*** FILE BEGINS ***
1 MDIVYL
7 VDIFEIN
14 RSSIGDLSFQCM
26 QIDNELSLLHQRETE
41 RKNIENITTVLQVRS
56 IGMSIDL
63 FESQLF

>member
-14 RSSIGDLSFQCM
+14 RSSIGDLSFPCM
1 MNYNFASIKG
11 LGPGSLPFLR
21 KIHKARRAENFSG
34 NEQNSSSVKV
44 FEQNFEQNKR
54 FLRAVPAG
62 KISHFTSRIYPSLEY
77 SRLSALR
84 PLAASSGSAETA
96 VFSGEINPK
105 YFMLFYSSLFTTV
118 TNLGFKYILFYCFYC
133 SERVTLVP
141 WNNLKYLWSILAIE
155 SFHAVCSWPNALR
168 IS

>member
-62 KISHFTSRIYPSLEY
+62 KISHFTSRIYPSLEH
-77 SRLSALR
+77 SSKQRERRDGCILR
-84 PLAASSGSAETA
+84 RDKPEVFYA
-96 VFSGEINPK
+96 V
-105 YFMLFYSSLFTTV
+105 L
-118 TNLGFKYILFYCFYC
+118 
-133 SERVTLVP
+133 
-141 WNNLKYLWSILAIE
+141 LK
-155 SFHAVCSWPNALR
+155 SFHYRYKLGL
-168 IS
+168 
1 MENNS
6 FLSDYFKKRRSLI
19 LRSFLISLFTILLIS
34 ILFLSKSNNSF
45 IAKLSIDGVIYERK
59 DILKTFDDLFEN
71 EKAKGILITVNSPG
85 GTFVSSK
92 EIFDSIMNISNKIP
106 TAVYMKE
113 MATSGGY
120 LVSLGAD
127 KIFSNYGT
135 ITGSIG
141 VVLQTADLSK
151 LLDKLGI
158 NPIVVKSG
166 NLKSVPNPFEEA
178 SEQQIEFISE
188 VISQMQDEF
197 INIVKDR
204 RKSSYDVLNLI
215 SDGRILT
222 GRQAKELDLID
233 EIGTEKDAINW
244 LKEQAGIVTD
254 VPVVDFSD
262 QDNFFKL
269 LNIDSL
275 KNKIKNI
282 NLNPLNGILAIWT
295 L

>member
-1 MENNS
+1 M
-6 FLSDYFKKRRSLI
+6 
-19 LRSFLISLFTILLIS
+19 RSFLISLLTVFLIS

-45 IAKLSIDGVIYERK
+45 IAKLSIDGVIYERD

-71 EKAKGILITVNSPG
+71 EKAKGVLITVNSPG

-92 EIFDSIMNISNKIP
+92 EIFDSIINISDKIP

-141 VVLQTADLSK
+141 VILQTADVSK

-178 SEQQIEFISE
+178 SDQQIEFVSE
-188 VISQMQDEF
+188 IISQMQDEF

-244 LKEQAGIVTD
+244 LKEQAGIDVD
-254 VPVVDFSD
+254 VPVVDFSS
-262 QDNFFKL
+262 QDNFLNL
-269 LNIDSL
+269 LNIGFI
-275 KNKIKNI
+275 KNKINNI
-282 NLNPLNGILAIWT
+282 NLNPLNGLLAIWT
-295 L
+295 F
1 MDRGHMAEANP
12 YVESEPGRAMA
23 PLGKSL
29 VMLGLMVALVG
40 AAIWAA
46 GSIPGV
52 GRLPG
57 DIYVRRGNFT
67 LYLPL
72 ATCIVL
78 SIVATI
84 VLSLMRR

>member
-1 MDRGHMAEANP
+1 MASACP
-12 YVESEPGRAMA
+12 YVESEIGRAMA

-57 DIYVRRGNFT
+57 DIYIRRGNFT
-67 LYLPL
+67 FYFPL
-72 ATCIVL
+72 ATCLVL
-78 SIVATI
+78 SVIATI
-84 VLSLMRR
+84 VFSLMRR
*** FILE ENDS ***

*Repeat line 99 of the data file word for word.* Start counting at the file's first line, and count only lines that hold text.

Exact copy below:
-244 LKEQAGIVTD